Silent Sam’s fate has been settled: The Confederate statue many at UNC didn’t want has been given to the Sons of Confederate Veterans by the UNC System Board of Governors in a settlement of a lawsuit filed by that group.
Up to $2.5 million provided by the system in nonstate funds will be available to the organization through a trust set up by the system to transport the statue and preserve it.
The agreement stipulates that the statue cannot be displayed in any county that is home to one of the 17 system campuses. That includes the state’s largest counties — Mecklenburg, Wake, Guilford, Durham, Forsyth, Buncombe and New Hanover — as well as Orange.
The future of the statue, which was pulled down by protesters in August 2018 and its pedestal removed by executive order in January 2019, appears to have been settled before a consent judgment actually was filed. The Board of Governors met in private at 10 a.m. on Nov. 27, having called the meeting two days earlier. The filing time stamp on the judgment by Judge Allen Baddour ’93 (’97 JD) in N.C. Superior Court in Hillsborough is 11:10 a.m. that day. The system office reported the judgment in a news release that afternoon without explanation of the order of events.
Details appear to have been worked out days before: The system’s interim president, Dr. William Roper, signed the judgment on Nov. 26, and BOG Chair Randy Ramsey signed it on Nov. 22.
The N.C. Division of Sons of Confederate Veterans asserted in its complaint that the United Daughters of the Confederacy — which had the statue erected in 1913 — had requested two days after the statue was pulled down that it be returned to UDC and that the UNC System had failed to do so.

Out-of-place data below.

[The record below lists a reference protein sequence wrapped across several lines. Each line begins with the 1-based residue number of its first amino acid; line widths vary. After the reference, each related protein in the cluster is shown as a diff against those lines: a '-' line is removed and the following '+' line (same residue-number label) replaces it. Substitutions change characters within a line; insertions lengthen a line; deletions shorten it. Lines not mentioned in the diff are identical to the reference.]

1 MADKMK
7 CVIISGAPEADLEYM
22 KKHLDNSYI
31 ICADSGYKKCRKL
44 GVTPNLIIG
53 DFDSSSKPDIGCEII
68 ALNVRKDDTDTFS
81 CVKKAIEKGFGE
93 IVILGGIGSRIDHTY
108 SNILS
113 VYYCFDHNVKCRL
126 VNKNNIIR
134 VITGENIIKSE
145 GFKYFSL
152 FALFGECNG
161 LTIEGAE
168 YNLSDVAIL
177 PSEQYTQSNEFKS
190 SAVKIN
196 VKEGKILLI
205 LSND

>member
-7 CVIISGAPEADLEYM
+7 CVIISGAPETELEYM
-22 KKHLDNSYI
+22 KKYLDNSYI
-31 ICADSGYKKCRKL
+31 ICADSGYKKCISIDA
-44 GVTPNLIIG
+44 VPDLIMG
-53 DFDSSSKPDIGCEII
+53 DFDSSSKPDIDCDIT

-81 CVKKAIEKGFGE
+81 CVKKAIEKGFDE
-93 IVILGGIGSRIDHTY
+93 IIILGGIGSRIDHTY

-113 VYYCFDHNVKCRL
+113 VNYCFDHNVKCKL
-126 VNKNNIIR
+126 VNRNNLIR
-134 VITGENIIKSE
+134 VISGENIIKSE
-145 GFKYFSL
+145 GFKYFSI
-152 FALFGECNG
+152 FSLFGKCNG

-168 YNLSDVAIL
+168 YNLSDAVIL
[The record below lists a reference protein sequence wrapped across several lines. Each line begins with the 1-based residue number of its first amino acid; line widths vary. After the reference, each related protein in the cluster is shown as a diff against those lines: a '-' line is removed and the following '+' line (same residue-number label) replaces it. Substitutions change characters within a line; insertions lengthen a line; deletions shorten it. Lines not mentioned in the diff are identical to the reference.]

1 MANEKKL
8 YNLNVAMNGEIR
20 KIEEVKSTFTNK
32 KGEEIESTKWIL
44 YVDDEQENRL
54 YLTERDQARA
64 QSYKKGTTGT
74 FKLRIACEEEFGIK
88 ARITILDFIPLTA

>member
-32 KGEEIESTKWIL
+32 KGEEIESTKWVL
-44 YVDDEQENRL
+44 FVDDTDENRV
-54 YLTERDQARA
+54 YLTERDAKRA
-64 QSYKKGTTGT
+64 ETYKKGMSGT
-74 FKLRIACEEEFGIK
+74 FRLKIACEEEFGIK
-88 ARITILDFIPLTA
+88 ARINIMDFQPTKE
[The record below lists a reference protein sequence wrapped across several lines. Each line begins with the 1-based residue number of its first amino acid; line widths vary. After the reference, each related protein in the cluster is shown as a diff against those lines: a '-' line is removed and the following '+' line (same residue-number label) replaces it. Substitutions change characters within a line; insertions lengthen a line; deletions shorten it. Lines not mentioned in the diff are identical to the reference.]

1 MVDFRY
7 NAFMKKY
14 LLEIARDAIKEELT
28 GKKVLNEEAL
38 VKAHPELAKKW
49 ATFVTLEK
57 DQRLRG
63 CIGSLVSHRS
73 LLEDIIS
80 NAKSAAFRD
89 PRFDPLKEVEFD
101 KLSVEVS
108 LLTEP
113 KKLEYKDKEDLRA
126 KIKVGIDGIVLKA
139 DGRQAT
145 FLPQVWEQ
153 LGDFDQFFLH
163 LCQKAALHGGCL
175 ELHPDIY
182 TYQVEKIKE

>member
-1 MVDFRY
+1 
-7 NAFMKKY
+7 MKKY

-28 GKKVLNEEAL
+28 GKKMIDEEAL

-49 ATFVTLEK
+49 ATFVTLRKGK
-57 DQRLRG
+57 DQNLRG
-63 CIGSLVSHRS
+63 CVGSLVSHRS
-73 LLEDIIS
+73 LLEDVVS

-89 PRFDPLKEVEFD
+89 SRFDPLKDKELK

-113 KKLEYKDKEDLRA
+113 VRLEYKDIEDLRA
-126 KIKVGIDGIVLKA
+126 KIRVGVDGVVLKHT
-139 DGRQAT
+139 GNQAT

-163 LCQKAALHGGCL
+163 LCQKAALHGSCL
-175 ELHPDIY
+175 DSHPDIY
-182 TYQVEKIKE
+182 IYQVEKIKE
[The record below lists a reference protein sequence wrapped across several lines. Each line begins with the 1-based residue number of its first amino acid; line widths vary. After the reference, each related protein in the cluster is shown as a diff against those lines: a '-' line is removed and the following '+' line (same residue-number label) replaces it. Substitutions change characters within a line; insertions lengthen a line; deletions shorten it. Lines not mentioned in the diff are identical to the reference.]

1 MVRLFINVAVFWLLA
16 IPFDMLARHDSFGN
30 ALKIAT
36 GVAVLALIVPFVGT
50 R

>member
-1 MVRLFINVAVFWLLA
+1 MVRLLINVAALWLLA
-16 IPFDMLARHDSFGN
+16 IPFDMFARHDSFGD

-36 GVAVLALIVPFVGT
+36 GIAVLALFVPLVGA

The defendant in the complaint is the 17-campus UNC System and its Board of Governors — not the Chapel Hill campus. The complaint made some references to Carolina specifically, stating that the removal of the statue was a breach of the contract made between the University and the UDC more than a century ago.
A state law enacted in 2015 prohibits removal of historic monuments on public property. The complaint said that when the system failed to restore the statue to its original location on the campus within 90 days of its removal, as specified in the law, ownership reverted to UDC.
The Sons of Confederate Veterans’ complaint asked that the monument be restored to its site in McCorkle Place and that, “in the alternative,” it become the property of the Sons of the Confederacy, to which UDC handed over all rights, title and interests prior to the judgment.
The system reported that a judge on Wednesday entered a consent judgment in a lawsuit filed by the N.C. Division of Sons of Confederate Veterans, which asserted various legal claims against the system and the Board of Governors concerning the disposition of the monument.
“This settlement involving the UNC System, the Board of Governors, and SCV prioritizes the safety and security of the University community, including students, faculty, staff, and visitors,” the statement said. “The settlement also allows the University of North Carolina at Chapel Hill and the University System to focus on its core mission of teaching, education, and research.”